By Heather Long | Washington Post

President Donald Trump’s top economic adviser, Gary Cohn, looked out from the stage at a sea of CEOs and top executives in the audience Tuesday for The Wall Street Journal’s CEO Council meeting. As Cohn sat comfortably on stage, a Journal editor asked the crowd to raise their hands if their company plans to invest more if the tax reform bill passes.

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Very few hands went up.

Cohn looked surprised. “Why aren’t the other hands up?” he said.

He laughed a little to lighten the mood, but it didn’t cause many more hands to rise. Maybe the CEOs were tired. Maybe they didn’t hear the question. It was a casual poll, but the lukewarm response seemed in tension with the much of the public enthusiasm among corporations for a tax overhaul.

The president and his senior team have kept arguing the tax plan would unleash business investment in the United States – new factories, more equipment and more jobs. But, perhaps as the informal poll suggested, there are reasons to be doubtful that a great business investment boom would materialize.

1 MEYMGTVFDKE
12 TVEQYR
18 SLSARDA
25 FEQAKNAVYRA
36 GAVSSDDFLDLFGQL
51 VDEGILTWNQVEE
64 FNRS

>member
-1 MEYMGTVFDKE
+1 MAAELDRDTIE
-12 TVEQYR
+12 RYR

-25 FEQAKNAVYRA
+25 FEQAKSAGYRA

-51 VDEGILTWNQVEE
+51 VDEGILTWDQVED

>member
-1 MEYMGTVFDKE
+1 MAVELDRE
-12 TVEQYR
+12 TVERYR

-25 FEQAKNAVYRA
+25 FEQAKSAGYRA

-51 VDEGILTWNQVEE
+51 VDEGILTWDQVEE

First, American businesses are already enjoying record profits. If they wanted to invest, they have plenty of money on hand already to do it, says Howard Silverblatt, a senior analyst at S & P Dow Jones Indices, where he tracks all the financial decisions of S & P 500 companies.

Second, executives themselves have indicated they probably won’t use extra profits to invest. A Bank of America Merrill Lynch survey this summer asked over 300 executives at major U.S. corporations what they would do after a “tax holiday” that would allow them to bring back money held overseas at a low tax rate. The No. 1 response? Pay down debt. The second most …read more

Source:: East Bay – Business

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Analysis: Cohn shocked CEOs aren’t planning to trickle-down

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